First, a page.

Flowers have long been recognised as traditional remedies, but now modern medicine is taking note.
Before we had all the knowledge and technology we have today, we used natural remedies to fight illness. Herbs and plants were our only source of medicine and, despite technology coming a long way since those days, plants are still being utilised for their healing properties.
What makes the chemicals in flowers so potent is not yet clear, however it could be due to the incredibly sophisticated process they use to attract pollinators and deter predators.
So what kinds of flowers are being used and what are they being used for?
Blooming in late winter, this small white flower has many uses.
Traditional uses: A rub-on treatment for headaches and other pains as well as being used as a poison antidote.
Modern uses: One of the main drugs used to treat dementia is Reminyl, which is derived from galantamine - a compound found in snowdrop bulbs.
A pale purple flower native to the Mediterranean.
Traditional uses: Used as a sedative, anti-depressant and relaxant since Roman times.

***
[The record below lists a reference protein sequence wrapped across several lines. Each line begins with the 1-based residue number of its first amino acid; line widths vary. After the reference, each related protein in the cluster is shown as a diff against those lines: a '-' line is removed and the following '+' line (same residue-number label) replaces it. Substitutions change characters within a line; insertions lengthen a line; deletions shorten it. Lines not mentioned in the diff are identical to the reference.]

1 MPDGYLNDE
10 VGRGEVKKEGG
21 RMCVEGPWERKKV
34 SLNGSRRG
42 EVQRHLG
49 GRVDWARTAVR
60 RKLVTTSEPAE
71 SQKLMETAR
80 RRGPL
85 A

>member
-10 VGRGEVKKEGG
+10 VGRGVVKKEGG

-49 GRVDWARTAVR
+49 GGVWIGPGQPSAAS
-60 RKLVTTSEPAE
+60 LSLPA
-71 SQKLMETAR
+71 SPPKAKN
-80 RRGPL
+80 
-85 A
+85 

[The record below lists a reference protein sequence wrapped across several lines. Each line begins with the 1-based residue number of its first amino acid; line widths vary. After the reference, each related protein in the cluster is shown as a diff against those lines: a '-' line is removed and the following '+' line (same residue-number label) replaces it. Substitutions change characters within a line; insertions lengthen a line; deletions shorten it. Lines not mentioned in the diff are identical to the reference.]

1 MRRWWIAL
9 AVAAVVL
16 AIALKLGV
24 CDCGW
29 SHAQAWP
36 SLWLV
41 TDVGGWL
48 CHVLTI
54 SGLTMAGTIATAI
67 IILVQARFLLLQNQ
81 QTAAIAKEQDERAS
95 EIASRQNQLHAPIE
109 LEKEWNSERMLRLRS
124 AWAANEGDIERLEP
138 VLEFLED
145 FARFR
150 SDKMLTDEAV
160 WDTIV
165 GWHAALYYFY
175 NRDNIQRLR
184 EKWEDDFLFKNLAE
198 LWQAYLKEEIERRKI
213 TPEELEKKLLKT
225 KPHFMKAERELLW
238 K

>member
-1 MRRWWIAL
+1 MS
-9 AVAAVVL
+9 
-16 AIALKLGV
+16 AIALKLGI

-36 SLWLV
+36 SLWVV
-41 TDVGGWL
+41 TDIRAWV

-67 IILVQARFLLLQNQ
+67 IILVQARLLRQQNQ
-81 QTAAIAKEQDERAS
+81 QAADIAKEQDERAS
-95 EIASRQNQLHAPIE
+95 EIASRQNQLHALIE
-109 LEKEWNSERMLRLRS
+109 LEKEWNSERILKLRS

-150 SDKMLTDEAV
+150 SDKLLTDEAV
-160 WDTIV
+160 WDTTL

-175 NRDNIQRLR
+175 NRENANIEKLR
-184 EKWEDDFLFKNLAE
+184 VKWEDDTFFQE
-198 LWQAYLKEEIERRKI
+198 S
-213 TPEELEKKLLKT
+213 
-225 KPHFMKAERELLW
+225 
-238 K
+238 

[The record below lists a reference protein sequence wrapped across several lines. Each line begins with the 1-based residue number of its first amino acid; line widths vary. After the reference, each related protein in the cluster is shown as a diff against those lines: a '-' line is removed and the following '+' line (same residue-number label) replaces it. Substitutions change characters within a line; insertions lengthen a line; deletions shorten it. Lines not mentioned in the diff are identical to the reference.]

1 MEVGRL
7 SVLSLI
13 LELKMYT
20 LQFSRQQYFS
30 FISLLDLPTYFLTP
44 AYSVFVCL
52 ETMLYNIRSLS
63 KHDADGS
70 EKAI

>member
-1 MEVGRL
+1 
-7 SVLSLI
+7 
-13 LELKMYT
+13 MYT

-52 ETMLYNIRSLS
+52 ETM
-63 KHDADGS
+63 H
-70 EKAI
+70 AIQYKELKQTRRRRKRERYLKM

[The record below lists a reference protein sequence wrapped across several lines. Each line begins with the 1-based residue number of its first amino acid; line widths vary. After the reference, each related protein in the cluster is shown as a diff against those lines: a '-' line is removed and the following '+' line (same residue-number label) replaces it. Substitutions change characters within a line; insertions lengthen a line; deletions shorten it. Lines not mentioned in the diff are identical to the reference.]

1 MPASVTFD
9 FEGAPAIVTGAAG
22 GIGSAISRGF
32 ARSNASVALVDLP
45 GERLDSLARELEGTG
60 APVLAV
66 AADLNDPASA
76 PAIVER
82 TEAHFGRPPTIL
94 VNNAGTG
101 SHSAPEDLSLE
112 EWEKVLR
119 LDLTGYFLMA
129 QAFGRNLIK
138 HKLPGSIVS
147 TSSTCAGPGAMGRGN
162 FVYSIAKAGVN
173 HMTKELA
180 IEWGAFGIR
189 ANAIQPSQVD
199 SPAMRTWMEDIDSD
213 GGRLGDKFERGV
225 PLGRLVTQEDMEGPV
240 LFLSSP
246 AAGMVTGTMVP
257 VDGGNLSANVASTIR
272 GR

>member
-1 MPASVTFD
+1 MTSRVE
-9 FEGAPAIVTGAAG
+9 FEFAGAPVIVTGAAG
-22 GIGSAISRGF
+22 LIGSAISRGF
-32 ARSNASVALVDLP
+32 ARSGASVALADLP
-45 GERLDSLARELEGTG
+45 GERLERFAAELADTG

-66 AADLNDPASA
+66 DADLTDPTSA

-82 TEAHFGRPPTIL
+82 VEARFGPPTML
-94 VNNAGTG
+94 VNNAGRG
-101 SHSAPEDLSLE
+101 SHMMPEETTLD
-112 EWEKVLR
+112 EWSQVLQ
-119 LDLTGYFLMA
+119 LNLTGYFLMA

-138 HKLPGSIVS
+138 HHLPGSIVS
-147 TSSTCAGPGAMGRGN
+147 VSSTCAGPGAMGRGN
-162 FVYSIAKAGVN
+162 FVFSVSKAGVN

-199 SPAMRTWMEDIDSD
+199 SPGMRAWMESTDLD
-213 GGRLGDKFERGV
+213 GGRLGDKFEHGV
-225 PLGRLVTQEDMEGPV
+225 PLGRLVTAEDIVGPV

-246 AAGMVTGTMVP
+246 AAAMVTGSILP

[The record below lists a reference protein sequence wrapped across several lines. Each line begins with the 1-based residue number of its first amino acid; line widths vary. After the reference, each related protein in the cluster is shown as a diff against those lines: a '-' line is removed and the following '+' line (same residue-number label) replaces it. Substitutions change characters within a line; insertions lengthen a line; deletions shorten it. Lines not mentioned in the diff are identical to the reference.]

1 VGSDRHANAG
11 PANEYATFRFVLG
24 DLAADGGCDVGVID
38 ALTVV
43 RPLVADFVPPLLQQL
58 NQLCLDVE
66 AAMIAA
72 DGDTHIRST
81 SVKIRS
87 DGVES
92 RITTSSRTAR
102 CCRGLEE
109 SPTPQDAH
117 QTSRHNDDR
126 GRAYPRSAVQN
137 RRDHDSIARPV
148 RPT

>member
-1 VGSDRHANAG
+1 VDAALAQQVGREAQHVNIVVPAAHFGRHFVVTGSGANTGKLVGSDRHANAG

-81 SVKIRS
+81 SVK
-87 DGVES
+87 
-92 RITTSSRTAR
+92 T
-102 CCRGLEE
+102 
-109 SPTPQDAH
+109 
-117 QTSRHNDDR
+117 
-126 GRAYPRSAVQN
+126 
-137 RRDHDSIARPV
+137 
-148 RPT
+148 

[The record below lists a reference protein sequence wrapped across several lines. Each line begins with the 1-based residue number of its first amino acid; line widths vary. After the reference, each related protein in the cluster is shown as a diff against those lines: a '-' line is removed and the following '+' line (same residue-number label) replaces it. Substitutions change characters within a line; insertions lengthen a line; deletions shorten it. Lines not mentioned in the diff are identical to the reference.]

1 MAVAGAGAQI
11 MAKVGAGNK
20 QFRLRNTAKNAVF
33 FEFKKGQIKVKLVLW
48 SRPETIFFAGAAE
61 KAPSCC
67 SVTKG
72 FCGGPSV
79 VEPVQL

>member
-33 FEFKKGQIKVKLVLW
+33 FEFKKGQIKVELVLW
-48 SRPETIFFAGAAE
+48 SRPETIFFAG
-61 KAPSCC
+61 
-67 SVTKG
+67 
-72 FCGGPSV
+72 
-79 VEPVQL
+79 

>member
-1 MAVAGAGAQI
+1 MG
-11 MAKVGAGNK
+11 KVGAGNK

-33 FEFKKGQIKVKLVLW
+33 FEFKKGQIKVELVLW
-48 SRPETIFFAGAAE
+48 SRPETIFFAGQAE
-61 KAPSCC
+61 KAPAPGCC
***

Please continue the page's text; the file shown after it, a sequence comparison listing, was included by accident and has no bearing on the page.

Modern uses: Lavender oil is used to help with insomnia, anxiety, alopecia and even post-operative pain according to a review of studies carried out by the University of Maryland.
A bright yellow flower recognisable by its trumpet-like shape.
Traditional Uses: Used to help treat burns and to induce vomiting.
Modern uses: Similar to the snow drop, daffodil bulbs contain galantamine which is used to treat dementia. They are also being investigated as possible depression treatments as they contain compounds which piggyback antidepressants into the brain, making the drugs more effective.
If you are interested in the use of plants in medicine and how it could help you, you may benefit from speaking to a therapist who deals with Herbalism. To find out more, please see our relevant page.
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